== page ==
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Poem For Adlai Stevenson And Yellow Jackets

David Young

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2002-07-31
Added by: Charles Behlen
I'd like to take this opportunity to disagree with Young's decision to employ William Carlos Williams' triadic foot in his translation of Rilke's Duino Elegies. How the original looks on the page is an important aspect of the poem's effectiveness and shouldn't be discounted when the poem is 'carried' INTO another language.
And who would willingly render
"the City of Pain" in the Tenth Elegy as "Pain City"?! I was just seized by the scary notion that, at this very moment, a Japanese translator is rendering "Song of Myself" INTO a series of Haiku!
Charles...
2002-10-18
Added by: paul mckenzie
What have your comments got to do with the price of soap?

2003-09-04
Added by: Jacob
In response to Charles's comment:

First, I would like to express my belief that this is not the forum in which to trash Young's translations. Beside these comments is a single poem, and it is that poem, in isolation, that we should be discussing. Poetry criticism is meaningless when the text is even partially ignored.

That being said, I am going to contradict myself and comment on Young's translation, using this Whitmanian haiku as justification:

Do I contradict
myself? Then I contradict
myself. I am large.

Translators play with line breaks all the time; it is a necessary aspect of translation and I'm sure the majority of English Duino Elegies do so to some extent. Young's brilliance lies in is his willingness to ignore all but Rlike's sensitivity, which has clearly absorbed after much careful reading, and is able to imitate better than any other translator with whom I am acquainted. Young's impressions of Rilke's images are concrete but at the same time expansive; the writing is fervent but manages to come across as an intimate whisper. The line breaks aid this process because they isolate images; they make the unconquerable, endless compounds of German, which often come across as stilted and thick in English, more sparse and more elegant. A literal translator does not accomplish this, or, if he does, he does so only at those isolated moments at which Rilke reaches the innermost parts of his solitude, to imitate his own language. As a result the literal translator does not construct the web of sensibility in which we can feel Rilke's almost guttural labor, and the reader is left with no more than the outline of the shadow of the impression of the magnification of a feeling, if anything, and is taken away from Rilke's side and placed back, like a child unwilling to return to school after a summer vacation, on his bland, poorly upholstered sofa.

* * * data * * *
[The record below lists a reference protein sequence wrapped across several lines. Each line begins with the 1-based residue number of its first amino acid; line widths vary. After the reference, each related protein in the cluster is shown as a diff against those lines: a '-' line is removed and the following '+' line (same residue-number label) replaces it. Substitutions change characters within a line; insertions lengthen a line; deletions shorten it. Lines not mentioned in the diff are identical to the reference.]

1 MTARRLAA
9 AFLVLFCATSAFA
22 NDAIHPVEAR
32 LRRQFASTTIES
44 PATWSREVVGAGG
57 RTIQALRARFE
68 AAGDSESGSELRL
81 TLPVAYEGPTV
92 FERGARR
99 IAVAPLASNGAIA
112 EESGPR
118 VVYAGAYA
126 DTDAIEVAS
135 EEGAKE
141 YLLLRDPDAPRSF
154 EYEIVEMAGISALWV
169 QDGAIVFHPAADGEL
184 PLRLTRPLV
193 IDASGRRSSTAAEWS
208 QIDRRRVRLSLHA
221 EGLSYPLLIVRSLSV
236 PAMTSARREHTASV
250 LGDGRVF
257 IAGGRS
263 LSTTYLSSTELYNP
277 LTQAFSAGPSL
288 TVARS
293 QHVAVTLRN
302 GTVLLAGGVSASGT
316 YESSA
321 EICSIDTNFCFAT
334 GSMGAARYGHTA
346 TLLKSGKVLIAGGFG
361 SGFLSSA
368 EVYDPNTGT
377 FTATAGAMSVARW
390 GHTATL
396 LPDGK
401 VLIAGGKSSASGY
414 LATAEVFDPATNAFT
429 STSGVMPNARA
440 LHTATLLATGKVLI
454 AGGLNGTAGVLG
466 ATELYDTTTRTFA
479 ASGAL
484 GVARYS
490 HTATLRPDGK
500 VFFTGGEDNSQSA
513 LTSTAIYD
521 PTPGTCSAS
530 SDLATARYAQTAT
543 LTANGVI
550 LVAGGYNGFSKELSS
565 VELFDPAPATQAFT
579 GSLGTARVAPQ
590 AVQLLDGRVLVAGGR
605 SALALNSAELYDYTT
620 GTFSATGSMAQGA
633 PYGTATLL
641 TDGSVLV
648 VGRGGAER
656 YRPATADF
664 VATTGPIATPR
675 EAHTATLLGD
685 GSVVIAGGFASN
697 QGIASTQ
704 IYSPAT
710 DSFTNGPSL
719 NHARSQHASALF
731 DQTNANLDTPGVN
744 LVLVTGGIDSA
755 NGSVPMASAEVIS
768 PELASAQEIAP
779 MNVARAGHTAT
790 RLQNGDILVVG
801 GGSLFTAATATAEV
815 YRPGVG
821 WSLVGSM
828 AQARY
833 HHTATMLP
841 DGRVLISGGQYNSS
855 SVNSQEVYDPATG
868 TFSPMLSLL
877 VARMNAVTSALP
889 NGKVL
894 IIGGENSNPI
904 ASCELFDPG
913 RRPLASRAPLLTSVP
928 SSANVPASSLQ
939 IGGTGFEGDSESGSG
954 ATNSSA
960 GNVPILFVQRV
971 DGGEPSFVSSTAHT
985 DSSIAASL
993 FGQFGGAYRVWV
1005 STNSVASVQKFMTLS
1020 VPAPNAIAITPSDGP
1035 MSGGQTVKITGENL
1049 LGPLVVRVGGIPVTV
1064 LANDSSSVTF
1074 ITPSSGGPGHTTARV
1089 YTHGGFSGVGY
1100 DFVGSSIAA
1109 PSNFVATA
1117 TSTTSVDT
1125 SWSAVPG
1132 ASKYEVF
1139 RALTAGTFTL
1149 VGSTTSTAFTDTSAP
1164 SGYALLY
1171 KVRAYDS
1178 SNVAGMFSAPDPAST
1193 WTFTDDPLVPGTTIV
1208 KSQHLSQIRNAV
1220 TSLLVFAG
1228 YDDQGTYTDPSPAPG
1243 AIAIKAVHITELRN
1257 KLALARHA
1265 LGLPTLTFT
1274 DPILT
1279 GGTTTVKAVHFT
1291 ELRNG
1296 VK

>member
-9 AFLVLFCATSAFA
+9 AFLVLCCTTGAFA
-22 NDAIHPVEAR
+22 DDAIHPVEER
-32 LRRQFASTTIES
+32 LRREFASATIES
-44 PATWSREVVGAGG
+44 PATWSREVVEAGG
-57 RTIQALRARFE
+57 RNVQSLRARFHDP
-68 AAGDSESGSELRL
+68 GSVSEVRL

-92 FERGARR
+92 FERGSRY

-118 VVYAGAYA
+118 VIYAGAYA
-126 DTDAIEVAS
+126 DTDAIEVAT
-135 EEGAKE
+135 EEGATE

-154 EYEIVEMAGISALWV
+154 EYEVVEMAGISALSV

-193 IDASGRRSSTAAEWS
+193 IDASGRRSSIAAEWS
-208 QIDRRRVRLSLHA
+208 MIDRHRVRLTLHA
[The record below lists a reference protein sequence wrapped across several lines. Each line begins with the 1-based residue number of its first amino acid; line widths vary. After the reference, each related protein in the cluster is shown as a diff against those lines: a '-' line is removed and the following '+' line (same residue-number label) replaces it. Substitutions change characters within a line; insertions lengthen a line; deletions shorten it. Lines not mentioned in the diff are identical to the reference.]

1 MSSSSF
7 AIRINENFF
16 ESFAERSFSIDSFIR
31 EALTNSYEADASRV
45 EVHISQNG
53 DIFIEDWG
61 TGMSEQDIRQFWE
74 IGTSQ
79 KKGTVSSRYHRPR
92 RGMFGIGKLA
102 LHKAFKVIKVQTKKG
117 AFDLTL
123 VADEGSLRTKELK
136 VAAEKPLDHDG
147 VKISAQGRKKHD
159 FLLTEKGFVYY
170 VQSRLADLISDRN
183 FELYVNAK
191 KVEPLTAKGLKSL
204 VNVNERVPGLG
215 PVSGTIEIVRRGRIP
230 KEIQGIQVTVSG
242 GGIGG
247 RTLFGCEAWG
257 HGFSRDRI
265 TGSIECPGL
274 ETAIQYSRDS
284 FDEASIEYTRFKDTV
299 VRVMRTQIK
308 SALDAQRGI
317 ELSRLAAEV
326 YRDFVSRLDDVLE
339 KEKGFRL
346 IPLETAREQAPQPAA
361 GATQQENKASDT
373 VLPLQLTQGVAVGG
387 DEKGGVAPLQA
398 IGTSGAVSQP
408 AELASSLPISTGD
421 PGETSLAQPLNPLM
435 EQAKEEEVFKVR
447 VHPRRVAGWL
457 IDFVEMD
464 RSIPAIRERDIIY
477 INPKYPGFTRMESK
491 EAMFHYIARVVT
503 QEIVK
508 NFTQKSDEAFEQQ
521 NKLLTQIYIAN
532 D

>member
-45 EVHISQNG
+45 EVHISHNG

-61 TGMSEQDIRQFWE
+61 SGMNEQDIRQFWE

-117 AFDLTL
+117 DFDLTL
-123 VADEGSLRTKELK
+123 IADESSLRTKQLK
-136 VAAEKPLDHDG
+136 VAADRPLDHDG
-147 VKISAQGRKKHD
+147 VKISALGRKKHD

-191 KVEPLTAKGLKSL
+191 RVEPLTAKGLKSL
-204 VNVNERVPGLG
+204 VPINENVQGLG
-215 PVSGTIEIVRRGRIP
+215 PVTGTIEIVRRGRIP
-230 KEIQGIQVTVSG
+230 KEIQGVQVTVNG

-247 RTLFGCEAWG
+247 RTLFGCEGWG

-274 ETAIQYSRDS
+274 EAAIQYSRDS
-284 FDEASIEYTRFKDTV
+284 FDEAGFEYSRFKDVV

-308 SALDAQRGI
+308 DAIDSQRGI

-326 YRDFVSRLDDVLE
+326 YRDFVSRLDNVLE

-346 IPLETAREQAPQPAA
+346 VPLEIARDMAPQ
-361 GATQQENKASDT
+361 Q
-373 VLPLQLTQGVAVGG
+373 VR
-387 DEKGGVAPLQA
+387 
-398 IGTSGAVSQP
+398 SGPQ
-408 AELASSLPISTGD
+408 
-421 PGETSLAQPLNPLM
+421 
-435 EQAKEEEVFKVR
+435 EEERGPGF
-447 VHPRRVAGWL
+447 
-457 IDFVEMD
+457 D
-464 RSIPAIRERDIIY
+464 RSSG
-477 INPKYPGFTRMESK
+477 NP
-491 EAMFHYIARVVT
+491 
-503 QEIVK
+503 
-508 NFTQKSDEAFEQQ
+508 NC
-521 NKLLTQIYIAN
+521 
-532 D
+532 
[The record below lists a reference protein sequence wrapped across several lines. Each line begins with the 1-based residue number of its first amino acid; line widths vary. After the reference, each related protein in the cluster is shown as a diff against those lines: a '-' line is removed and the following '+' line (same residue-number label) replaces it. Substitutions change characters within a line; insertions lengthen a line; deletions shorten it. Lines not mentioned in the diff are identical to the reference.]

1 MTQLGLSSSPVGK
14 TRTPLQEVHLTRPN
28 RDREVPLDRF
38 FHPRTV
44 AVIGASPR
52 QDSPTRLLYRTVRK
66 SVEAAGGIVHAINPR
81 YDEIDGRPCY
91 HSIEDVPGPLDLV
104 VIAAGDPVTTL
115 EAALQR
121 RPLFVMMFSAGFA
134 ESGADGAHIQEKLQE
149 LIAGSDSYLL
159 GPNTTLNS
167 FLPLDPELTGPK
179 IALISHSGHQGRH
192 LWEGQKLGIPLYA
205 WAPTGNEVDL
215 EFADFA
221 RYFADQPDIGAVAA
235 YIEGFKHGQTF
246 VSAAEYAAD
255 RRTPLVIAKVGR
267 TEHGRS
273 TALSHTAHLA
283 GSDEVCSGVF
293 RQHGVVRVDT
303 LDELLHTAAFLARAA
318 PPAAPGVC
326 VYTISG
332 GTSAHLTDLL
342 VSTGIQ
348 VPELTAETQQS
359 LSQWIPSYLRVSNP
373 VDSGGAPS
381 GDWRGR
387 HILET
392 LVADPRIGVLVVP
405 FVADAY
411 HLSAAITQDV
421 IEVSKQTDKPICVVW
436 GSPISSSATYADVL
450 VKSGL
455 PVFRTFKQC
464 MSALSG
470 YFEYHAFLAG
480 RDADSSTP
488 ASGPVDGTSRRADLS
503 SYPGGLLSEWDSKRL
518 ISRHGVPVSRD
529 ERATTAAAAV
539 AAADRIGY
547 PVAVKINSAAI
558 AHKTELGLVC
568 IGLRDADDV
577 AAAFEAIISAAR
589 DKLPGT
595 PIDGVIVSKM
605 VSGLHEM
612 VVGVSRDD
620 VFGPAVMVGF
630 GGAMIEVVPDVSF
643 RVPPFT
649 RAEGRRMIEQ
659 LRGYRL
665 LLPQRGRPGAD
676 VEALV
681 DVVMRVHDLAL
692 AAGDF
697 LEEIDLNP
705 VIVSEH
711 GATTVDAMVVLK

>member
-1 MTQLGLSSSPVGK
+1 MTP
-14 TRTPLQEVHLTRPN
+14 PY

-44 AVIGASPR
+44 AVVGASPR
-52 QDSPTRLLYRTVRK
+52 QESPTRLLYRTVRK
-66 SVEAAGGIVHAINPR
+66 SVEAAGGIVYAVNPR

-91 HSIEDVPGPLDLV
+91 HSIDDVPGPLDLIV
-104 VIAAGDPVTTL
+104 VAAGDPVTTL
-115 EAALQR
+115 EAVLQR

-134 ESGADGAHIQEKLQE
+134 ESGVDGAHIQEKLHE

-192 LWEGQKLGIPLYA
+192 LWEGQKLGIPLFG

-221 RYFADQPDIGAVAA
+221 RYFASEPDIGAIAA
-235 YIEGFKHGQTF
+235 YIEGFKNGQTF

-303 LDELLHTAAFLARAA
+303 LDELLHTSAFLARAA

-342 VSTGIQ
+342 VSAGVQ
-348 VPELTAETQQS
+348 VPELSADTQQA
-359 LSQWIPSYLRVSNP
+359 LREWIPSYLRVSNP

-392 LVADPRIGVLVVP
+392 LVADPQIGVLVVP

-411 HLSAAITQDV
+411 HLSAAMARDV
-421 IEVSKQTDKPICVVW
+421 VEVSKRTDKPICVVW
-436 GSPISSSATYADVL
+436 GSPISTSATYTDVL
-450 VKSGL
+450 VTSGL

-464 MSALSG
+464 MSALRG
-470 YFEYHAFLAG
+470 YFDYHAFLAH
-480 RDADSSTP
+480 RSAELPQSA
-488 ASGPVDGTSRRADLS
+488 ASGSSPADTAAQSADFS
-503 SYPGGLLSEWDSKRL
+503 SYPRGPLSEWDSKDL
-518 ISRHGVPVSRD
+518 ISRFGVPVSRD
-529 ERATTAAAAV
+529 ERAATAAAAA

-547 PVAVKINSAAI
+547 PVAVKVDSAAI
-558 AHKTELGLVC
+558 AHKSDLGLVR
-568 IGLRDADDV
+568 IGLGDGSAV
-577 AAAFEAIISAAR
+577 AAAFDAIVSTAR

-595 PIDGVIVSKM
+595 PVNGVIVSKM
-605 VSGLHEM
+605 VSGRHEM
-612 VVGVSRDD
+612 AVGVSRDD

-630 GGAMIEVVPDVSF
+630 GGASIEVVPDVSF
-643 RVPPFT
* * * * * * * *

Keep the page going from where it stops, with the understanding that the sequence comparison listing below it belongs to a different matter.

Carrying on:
Obviously that’s a little extreme. The Leishman/Spender translation certainly comes close to Young’s, and does so while preserving the line breaks. To any reader considering the Elegies for the first time, however, I recommend Young’s translation without hesitation—he guides Rilke, with the greatest ease, straight into your kitchen, pours him something to drink, and has him recount a lifetime of hyper-sensitivity, exclusively for your ears. A nice experience, line breaks or no.

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